RDA welcomes the report from Activity Alliance that highlights the challenges faced by disabled people resulting from the pandemic and supports the recommendations that are made.
Activity Alliance’s Annual Disability and Activity Survey 2021-22 reveals that many disabled people feel forgotten as we recover from the pandemic and are less active, more isolated and experiencing widening inequalities.
The report finds that disabled people would like to be more active but do not feel encouraged to take part in activities. A declining proportion of disabled people believe that sport is “for someone like them” compared to previous years. The pandemic has clearly had a significant effect on everybody’s ability to take part in sport and physical activity, but this appears to be impacting disabled people to a greater extent.
The report’s findings are echoed by the experience of RDA’s participants, after lockdown forced the closure of all its groups around the UK. Activities at RDA groups are now returning to pre-COVID levels, however it is clear that changes in the confidence, physical ability and mental health of some participants has had an impact on their ability to take part.
“Our experiences coming out of the pandemic reflect the findings of the Alliance Activity report” says RDA Interim Chief Executive Paul Ringer “Whilst the pandemic presented challenges for everybody, disabled people have found it more difficult to remain active. With the help of our network of volunteers, RDA stayed in touch with our disabled participants wherever possible and as soon as we were able to get our Groups running again we gave as much encouragement and support as we could to help them return to their pre-pandemic levels of activity.”
Olivia recalls her experience of the pandemic “COVID came at a really bad time for me. I was discharged from hospital in December 2019, I was just starting to get my bearings with navigating the world in a wheelchair. Then COVID hit and it put a whole bumper on adjusting to my new life. When I started riding at Wenlo RDA, I had to wait for the guidelines to allow me to ride because I need to be hoisted onto the horse and supported by several people.
Riding at RDA has helped me get out again and be more active. It has also helped with my balance and confidence, and it goes hand in hand with my physiotherapy. Everything just works together.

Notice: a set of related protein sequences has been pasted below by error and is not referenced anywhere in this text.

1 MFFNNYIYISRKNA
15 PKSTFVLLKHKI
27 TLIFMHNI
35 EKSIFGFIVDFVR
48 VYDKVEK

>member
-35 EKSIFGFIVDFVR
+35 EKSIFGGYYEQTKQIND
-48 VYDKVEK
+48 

As well as helping me post-COVID, RDA has also helped with getting into disabled life in general. There are still a lot of things I can do from a wheelchair. Being able to be in that environment of the horses in the yard, tacking up, grooming, and leading, it helps me feel included.
Without riding, I felt I had lost a part of myself, and I’ve managed to find that again. Riding and being around the yard have helped me feel like me again. “
Alliance Activity’s report also reveals that improving physical health, losing or maintaining weight, getting fit and improving mental health were the top motivations for disabled people to be active. The report’s recommendations include publicising local organisations that can support physical activity at GP surgeries – highlighting the importance of partnerships between health organisations, health professionals and activity providers.
RDA activities are recommended by Physiotherapists and Occupational Therapists, and many participants are referred to RDA by a medical professional.
Paul Ringer confirms the role of RDA in the community. “RDA is well-placed to make social prescribing a reality in communities all over the UK, supporting people to take part in purposeful activity, overcome social isolation and loneliness and to benefit from the therapeutic effect of spending time with animals either as a participant or as one of our much-valued volunteers. Whilst there have been some interesting developments in this area, the potential for a closer involvement with health practitioners is enormous and we welcome any opportunities in this area.”
RDA is a leader in disability sport with a mission to ensure that anyone with a disability can benefit from the unique bond between humans and horses. Riding remains one of the most popular and accessible forms of physical activity for disabled people – 24% of all people taking part in equestrian activity have a disability – a higher percentage than for any other sport (Sport England Active Lives Survey 2019).
RDA groups can be found all over the UK and will give a warm welcome to all new or returning participants as we recover and reinvent from the pandemic.